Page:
The UPA’s decision to introduce the food security Bill seems to lack financial prudence. Moreover, coming at a time when anti-incumbency is at a high, it seems unlikely that parties like the Samajwadi Party and the BSP will allow the Congress to pass such a populist bill.india Updated: Mar 21, 2013 23:32 IST
The food security Bill will make us financially more insecure
The UPA’s decision to introduce the food security Bill seems to lack financial prudence (Revised food bill gets cabinet nod, March 20). The finance minister had contained the 2012-13 fiscal deficit by cutting development allocations, but it now seems clear that the deficit will only widen because of the additional burden of Rs. 130 lakh crore which food security will necessitate. Moreover, coming at a time when anti-incumbency is at a high, it seems unlikely that parties like the Samajwadi Party and the BSP will allow the Congress to pass such a populist bill.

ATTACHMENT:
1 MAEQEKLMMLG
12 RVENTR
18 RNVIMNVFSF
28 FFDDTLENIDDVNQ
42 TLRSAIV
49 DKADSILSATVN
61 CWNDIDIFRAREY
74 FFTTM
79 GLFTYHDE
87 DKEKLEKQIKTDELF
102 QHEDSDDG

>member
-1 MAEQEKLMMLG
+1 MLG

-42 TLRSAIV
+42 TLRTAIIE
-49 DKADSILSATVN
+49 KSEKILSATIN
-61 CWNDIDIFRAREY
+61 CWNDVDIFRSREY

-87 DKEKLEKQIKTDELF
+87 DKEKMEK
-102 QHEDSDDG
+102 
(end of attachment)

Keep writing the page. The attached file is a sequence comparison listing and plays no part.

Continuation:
R Natarajan, Chennai
We need a more educated approach
In his article Still not in a class of their own (March 20), C Raj Kumar rightly mentions that when compared to foreign institutions, Indian universities fail to make the grade. With disinterested students, temporary teachers and a job-oriented curriculum, academic excellence often takes a back- seat. Indian educationists must take the right steps to improve our education system, right from the primary level to the university.
DR Gulati, via email
Renewing the plea for mercy
With reference to Harsh Mander’s article Avoid the hate trap (Democracy Wall, March 20), I find myself in perfect agreement with the author and his line of thought. The list of our woes might indeed diminish if we started tempering justice with mercy. For society to be kinder and fairer, as Mander has hoped, it is essential that we inculcate in ourselves the virtue of compassion. It might seem like a stretch, but empathy can contribute significantly to our sense of security, while also bringing us much needed closure.
Azhar A Khan, Lucknow